US 7159600 B2
The invention relates to an apparatus for scarifying the interior surface of a sewer pipe. The apparatus consists of a chassis, with an outer frame coupled to the chassis and an inner frame slidably coupled to the outer frame. Two extendible arms are attached to opposite sides of the inner frame. Each arm has a nozzle assembly mounted on the end, each nozzle assembly having a plurality of fluid jets for spray water onto the interior surface of the pipeline. The nozzle assembly may be pivotally mounted to allow for greater control of the fluid jets. The apparatus further includes a propulsion system for movement of the apparatus along the pipeline.
1. An apparatus for scarifying an interior surface of a pipeline, comprising:
a) a chassis;
b) an outer frame affixed to said chassis;
c) an inner frame coupled to and located within said outer frame and vertically moveable relative to said outer frame;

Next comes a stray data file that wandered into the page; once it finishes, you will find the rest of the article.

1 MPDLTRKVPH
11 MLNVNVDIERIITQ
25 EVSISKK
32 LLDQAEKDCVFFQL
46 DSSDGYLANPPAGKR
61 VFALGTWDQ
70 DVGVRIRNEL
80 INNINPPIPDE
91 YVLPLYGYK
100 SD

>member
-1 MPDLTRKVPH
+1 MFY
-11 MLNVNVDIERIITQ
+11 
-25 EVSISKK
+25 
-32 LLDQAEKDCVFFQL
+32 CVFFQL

d) two extendible arms coupled to said inner frame, one of said arms pivotally attached to one side of said inner frame and another of said arms pivotally attached to another side of said inner frame opposite said one side;
e) a pair of nozzle assemblies, one mounted on a distal end of each of said extendible arms, each said nozzle assembly comprised of one or more nozzles, said nozzles operative to project jets of fluid onto said interior surface of said pipeline and wherein said nozzles are adjustable to conform the interior surface of the pipeline at the time of scarifying regardless of the shape of pipeline; and
f) a propulsion system coupled to said chassis, operative to move said apparatus along a support surface.